Earl Ubell, Who Enlightened Public on Science, Dies at 80
By STUART LAVIETES
Published: May 31, 2007
Earl Ubell, a science reporter and editor familiar to generations of New Yorkers for his wide-ranging reports in newspapers and on television, died on Tuesday in a nursing home in Englewood, N.J. He was 80 and had lived in Hackensack, N.J.
Earl Ubell covered science for newspapers and for WCBS-TV.
The cause was Parkinson’s disease, his wife, Shirley, said yesterday.
Starting in the mid-1950s, when his columns began appearing in The New York Herald Tribune, through 1995, when he retired from WCBS-TV after more than 25 years on the air, Mr. Ubell was a fixture in New York. He brought readers and viewers the latest news about science, medicine and health.
Mr. Ubell had a background in science, with a bachelor’s degree in physics from the City College of New York. He educated himself on many topics, developing a particular interest in X-ray crystallography, a method of determining the structure of molecules. He worked in laboratories each summer for a number of years to gain experience in the technique.
His independent study led to a solid understanding of varied fields, which helped him gain the trust of scientists and doctors and served him well in his reporting. He was noted for making complex issues understandable to readers and viewers.
One of his most prized possessions was a letter he received from Albert Einstein in 1953 congratulating him on an article he had written based on their interview.
Earl Ubell was born in Brooklyn on June 21, 1926, and served in the Navy during World War II. In addition to his wife, he is survived by two children, Lori Ubell, of Portland, Ore., and Michael, of Oakland, Calif.; his brothers, Seymour, of Manhattan; Alvin, of Brooklyn; and Robert, of Manhattan; his stepsisters, Annie Leiner and Estelle Silverman, both of Manhattan, and Evelyn Bravo, who lives in Cuba; three grandchildren; and four great-grandchildren.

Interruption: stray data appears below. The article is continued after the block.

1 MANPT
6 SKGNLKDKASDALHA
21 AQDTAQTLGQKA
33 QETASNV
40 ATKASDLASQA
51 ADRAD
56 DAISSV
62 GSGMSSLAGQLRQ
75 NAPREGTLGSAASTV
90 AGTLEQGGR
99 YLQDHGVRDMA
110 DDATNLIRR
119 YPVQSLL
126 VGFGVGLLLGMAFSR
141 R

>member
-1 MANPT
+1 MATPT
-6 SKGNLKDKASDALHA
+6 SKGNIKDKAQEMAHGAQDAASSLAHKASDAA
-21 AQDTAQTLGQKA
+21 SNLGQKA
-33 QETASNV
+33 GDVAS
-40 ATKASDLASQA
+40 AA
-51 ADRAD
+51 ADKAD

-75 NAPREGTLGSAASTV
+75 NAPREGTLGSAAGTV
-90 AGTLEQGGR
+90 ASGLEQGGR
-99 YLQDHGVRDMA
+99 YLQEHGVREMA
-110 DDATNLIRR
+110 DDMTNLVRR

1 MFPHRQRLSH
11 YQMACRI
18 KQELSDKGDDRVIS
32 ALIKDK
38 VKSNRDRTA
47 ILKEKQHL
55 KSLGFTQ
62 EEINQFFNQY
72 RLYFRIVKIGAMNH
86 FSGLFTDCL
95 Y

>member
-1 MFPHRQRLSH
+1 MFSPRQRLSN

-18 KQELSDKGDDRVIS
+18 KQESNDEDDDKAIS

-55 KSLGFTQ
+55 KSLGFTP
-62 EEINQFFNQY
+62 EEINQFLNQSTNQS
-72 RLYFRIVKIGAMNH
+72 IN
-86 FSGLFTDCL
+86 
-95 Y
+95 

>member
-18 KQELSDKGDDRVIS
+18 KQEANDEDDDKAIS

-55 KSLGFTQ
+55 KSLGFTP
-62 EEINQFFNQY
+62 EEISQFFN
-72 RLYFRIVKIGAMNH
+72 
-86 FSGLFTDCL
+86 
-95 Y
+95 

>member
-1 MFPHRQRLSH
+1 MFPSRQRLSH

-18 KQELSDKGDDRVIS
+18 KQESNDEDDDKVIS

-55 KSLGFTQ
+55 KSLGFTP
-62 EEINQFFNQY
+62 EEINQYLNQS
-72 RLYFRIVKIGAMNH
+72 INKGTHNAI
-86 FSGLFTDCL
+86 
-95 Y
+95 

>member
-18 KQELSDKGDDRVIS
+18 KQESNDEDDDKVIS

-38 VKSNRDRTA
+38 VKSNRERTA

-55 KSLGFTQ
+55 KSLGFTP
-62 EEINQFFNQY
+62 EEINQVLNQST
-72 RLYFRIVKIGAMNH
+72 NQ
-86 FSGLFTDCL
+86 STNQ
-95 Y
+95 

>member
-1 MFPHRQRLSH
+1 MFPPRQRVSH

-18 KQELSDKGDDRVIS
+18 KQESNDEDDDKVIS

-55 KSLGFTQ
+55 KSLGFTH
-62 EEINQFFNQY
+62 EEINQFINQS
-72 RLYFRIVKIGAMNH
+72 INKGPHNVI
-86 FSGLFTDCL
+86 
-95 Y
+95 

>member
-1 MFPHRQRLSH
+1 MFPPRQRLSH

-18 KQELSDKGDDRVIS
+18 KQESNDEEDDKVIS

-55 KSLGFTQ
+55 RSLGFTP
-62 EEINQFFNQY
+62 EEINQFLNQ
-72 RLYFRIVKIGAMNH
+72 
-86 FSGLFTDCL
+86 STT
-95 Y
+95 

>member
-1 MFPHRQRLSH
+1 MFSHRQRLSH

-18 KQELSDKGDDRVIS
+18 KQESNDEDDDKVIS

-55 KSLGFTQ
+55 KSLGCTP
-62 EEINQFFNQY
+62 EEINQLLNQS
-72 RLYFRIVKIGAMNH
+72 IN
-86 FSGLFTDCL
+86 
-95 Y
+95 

Mr. Ubell won numerous awards. In 1958, he received a Lasker Award for outstanding reporting on medical research and public health, given to him for a Herald Tribune series on heart attacks as well as for his day-to-day medical reporting. He also was honored by the American Association for the Advancement of Science for a 1960 article on the steady-state theory of the universe developed by the astrophysicist Thomas Gold. He was president of the National Association of Science Writers in 1960 and ’61.
Mr. Ubell also wrote for other publications. In 1972, he did a yearlong series of columns on medicine and health in The New York Times.
He joined WCBS in 1966 after The Herald Tribune folded, becoming one of the first science and medicine reporters on television. He worked at the station until 1972, then rejoined it in 1978.
Mr. Ubell’s hiatus from WCBS, Channel 2, was spent at a rival station, WNBC, Channel 4. Hired there as news director at a time when its evening newscast was struggling in the ratings, he helped reformat the program. In the process, he added more awards to his trophy case: two New York Emmys for best local broadcast.